Wikis and the construction of “common knowledge”

Despite the ongoing controversy on the reliability of projects such as Wikipedia, a recent study by the Pew Internet & American Life Project found that more than a third of American adult internet users (36%) use this citizen-generated online encyclopedia on a regular basis.  It’s perhaps ironic that despite efforts to discourage college students from using it as a serious research tool, the same study reports that Wikipedia’s popularity is particularly strong among the well-educated! 

An interesting article by Larry Sanger, On the New Politics of Knowledge,” points to the merits and pitfalls of the new collaborative web environment responsible for the creation of resources such as Wikipedia and what we consider common knowledge.  Sanger, with a Ph.D. in philosophy and one of the co-founders of Wikipedia, argues that the democratization of knowledge as a product of contributions by the general public has indeed allowed a wider representation of different perspectives and a more efficient way to generate accurate information under the watchful eyes of multiple contributors.  On the other hand, he also contends that collaborative projects such a Wikipedia need an additional layer of oversight to add credibility and depth, and to confirm what the expert opinion is on different topics. Wikipedia’s stand that the word of the crowd is to be trusted as a product of collective effort, indiscriminate of the contributors’ levels of expertise, is flawed, says Sanger. Wisdom and knowledge need to be appreciated as more than social constructs of an undifferentiated, anonymous crowd of contributors.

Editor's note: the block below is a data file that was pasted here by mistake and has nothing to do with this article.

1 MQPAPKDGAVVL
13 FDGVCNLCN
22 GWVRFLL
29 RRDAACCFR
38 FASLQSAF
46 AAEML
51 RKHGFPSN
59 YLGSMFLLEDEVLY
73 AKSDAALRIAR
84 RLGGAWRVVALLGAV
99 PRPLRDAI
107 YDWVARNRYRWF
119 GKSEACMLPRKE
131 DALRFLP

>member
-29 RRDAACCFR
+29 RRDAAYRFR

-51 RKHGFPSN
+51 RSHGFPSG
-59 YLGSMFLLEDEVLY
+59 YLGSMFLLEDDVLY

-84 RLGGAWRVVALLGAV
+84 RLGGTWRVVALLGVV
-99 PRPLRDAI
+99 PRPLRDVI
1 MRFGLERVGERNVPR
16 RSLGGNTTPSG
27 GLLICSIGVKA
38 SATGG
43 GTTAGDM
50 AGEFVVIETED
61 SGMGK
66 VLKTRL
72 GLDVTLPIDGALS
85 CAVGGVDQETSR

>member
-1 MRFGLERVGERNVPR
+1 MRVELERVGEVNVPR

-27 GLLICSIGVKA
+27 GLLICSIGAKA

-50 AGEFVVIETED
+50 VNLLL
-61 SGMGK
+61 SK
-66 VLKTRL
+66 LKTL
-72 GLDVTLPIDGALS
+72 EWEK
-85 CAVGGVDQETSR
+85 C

To provide a practical application to his arguments and counter issues of reliability of projects such as Wikipedia, Sanger last month launched a new collaborative venture, Citizendium, as the credible alternative to Wikipedia.  Citizendium’s web site includes only articles that carry the names of their authors along with a “seal of approval” from experts that oversee such contributions. Still in its early stages of development and relatively small in its content (as of April 30, there were 1,700 articles), Citizendium is yet another experiment in the world wide web of information that tries to assert itself for its credibility and usefulness.  However, only time will tell if Citizendium develops a distinct enough appeal to draw users away from Wikipedia to what it claims to be most important, a more authoritative contribution to the creation of common knowledge.  For the time being, it’s worth keeping an eye on its potential competitive edge to the much more popular, albeit controversial, Wikipedia!


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